Second, the rankings are based mainly on adult male breeding plumage, though a considerably crappy winter male or female plumage may detract from its rankings. Also, song doesn't play a role in this, even though I may change my mind on a few warblers. This is more practical, because I'm not going to try to listen to all the western warblers that I haven't seen to evaluate their songs. For the most part, I'm going to stick on the showy male plumage.

Finally, this is all subjective except for the fact that I am totally correct in these rankings. Once this ranking is published, there is no going back and all you warblers that are vaguely patterned with yellow and black will have to deal with it forever. Either that or it is just my opinion. I like the first explanation better though.

The Official and Conclusive Ranking of North American Wood Warblers

Thursday, October 3, 2013

The Improbable Double Rare Bird Whammy

I knew it would happen sooner or later (it being me seeing a rare bird), I just didn't expect it would be in the swamp behind my house.

All of this started when I took an evening walk on Wednesday of last week. The weather was beautiful, warm for September, sunny, and was topped off with a nice light breeze. There were lots of birds flying around and I figured I might see something interesting. Perhaps I would see a new warbler species or something like that? On my way back to my house, I was walking across a grassy field next to the empty construction lot when I spotted a sparrow sitting in a bush. I took a look at it with my binoculars.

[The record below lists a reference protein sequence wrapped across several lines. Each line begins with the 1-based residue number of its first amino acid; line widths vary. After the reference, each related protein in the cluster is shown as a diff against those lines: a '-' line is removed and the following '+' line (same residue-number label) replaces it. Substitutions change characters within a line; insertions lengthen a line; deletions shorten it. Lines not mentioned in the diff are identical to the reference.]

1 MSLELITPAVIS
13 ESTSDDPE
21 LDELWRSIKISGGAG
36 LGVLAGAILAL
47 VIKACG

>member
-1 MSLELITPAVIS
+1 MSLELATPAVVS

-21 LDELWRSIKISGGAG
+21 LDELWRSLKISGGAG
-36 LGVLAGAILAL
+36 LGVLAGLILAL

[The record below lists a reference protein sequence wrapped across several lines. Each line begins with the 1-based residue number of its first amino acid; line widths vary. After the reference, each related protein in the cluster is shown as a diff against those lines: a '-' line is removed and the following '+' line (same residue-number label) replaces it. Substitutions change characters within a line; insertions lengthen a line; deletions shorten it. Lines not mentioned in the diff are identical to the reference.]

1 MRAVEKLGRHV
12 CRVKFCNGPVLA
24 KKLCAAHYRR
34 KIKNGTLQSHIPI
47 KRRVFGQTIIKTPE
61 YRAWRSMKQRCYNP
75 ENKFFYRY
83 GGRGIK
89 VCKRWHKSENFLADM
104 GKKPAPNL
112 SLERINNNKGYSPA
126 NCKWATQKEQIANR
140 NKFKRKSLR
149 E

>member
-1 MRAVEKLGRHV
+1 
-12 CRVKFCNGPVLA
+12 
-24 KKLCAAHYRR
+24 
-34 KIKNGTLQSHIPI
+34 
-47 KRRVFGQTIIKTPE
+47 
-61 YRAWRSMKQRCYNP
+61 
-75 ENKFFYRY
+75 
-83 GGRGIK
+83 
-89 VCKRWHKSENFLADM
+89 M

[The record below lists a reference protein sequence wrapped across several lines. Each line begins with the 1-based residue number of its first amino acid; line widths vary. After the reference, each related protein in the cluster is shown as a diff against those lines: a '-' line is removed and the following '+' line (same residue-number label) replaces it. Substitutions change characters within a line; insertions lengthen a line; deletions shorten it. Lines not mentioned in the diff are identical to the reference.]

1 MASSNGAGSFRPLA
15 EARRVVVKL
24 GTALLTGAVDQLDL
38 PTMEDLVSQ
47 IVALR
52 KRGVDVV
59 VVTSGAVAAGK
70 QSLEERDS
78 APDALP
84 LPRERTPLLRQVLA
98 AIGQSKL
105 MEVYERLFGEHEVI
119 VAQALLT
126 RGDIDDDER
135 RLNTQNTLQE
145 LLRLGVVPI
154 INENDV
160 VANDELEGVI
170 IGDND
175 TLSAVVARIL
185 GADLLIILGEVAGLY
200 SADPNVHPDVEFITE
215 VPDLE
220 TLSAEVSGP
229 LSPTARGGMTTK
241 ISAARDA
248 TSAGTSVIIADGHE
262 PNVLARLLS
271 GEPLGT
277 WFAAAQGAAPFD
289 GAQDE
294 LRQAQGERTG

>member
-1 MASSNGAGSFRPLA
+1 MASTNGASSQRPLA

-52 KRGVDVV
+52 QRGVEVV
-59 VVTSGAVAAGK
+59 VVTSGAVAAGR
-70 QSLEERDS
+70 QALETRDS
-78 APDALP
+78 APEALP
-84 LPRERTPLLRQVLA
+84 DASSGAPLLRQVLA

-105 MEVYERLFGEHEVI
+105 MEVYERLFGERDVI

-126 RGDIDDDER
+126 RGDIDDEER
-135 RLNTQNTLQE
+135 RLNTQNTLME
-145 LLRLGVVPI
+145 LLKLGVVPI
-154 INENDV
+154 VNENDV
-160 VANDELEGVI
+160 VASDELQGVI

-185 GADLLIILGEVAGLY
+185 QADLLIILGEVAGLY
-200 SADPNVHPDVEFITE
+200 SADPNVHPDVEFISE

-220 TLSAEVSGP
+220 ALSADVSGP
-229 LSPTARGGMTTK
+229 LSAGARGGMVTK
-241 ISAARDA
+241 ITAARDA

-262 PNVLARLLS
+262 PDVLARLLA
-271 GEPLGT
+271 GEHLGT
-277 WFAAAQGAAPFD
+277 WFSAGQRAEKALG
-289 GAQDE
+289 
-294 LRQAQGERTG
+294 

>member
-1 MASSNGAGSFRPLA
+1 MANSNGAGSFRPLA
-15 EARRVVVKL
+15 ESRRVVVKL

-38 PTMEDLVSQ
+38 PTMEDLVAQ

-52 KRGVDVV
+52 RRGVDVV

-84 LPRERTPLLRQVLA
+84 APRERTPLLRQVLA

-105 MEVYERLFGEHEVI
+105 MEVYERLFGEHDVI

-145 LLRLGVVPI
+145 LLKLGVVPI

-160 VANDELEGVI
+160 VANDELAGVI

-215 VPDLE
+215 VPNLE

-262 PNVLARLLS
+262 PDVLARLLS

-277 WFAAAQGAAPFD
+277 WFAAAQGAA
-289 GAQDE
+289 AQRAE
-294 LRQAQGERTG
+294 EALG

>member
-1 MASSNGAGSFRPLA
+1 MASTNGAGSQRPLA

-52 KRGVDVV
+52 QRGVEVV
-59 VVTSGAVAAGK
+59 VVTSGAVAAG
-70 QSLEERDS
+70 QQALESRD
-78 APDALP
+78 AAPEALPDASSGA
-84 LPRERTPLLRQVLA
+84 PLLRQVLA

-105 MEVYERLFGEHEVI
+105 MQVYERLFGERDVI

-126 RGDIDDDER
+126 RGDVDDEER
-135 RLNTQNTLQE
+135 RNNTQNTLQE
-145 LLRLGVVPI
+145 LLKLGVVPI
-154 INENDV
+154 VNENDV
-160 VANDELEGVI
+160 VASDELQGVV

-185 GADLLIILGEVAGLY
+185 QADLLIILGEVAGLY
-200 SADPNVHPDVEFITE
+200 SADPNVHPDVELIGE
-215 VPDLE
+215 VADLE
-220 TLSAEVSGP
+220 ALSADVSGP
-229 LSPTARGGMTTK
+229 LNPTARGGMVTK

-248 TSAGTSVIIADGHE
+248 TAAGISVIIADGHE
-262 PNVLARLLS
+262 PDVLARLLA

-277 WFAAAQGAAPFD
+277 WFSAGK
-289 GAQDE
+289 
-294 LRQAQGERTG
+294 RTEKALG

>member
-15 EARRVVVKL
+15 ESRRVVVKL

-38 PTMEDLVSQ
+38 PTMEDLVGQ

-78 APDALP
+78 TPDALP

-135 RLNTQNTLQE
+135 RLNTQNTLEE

I couldn't believe what I was seeing.

Wednesday, October 2, 2013

Our eBird Rankings!

We'll talk more about this soon (with reviews!), but both Paul and I have the eBird app called BirdLog  for our phones (yeah, I got it to work) which allows us a much easier time to create and make lists of birds we see as we see them and it immediately goes into eBird. We now do this all the time, and our eBird lists have taken off.

We both have also gone back and inputted some of our sightings retroactively into eBird (and I even have a couple from earlier in the year that I actually did input when they happened), but sometimes our hand-written records were spotty and inconsistent in terms of writing down important information, so our earlier data on eBird is can be spotty (for example, I only have 187 birds inputted but have seen 190 this year). But it is close enough that we can see our rankings.

Tuesday, October 1, 2013

Damon's Birds for the Weeks of September 1 - September 30

Yep, we've not been posting weekly updates, but here is a monthly one! And while new birds haven't been coming fast and heavy like in the spring, I still did pretty damn well.

One thing I did do was I started to use eBird more. Like every single time I go birding. Ever since I got the BirdLog app working (we both will review it soon enough) I have found it easier to use that to log my birds than to keep sparse and inconsistent notes in my notebook. It also helped me figure out that I forgot to write down a bird in my list book, but an hour or so later of double checking (yes, I wasn't going to stop until I figured it out) and I noticed that while I mention it in my post about Nummy Island, I don't actually record Clapper Rail in my list of birds for the year. Yay, free bird!

Weeks 35-38 Paul's Update

I am having trouble keeping up my birding updates, though it shouldn't really be that hard to write a bit on my birding and tally up what I have recently seen. But I look up, and then I am nearly a month behind on the posts. Maybe this is ok because I find that I write my most interesting birding adventures into separate posts anyways. So now I will be posting every month on my recent progress. And each of these will be a nice summary of the birds and the seasonal changes.